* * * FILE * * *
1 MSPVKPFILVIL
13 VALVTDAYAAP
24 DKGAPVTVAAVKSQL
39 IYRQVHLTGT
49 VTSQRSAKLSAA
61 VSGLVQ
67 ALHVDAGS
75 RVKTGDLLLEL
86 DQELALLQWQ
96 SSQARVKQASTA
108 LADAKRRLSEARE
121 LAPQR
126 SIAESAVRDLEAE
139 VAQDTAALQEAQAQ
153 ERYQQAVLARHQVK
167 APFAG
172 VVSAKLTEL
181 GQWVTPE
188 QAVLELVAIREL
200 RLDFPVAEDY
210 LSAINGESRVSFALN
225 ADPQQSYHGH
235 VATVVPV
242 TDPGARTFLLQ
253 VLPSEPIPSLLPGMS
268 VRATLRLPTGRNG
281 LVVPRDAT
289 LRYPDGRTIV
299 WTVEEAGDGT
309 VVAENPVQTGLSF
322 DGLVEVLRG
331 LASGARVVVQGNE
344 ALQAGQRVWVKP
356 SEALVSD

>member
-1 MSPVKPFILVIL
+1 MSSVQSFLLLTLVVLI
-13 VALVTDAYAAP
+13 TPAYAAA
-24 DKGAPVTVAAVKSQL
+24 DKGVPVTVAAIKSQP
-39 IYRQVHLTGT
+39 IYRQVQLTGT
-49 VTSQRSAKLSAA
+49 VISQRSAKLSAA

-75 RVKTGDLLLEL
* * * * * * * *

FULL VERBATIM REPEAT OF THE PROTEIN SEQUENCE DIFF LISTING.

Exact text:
1 MSPVKPFILVIL
13 VALVTDAYAAP
24 DKGAPVTVAAVKSQL
39 IYRQVHLTGT
49 VTSQRSAKLSAA
61 VSGLVQ
67 ALHVDAGS
75 RVKTGDLLLEL
86 DQELALLQWQ
96 SSQARVKQASTA
108 LADAKRRLSEARE
121 LAPQR
126 SIAESAVRDLEAE
139 VAQDTAALQEAQAQ
153 ERYQQAVLARHQVK
167 APFAG
172 VVSAKLTEL
181 GQWVTPE
188 QAVLELVAIREL
200 RLDFPVAEDY
210 LSAINGESRVSFALN
225 ADPQQSYHGH
235 VATVVPV
242 TDPGARTFLLQ
253 VLPSEPIPSLLPGMS
268 VRATLRLPTGRNG
281 LVVPRDAT
289 LRYPDGRTIV
299 WTVEEAGDGT
309 VVAENPVQTGLSF
322 DGLVEVLRG
331 LASGARVVVQGNE
344 ALQAGQRVWVKP
356 SEALVSD

>member
-1 MSPVKPFILVIL
+1 MSSVQSFLLLTLVVLI
-13 VALVTDAYAAP
+13 TPAYAAA
-24 DKGAPVTVAAVKSQL
+24 DKGVPVTVAAIKSQP
-39 IYRQVHLTGT
+39 IYRQVQLTGT
-49 VTSQRSAKLSAA
+49 VISQRSAKLSAA

-75 RVKTGDLLLEL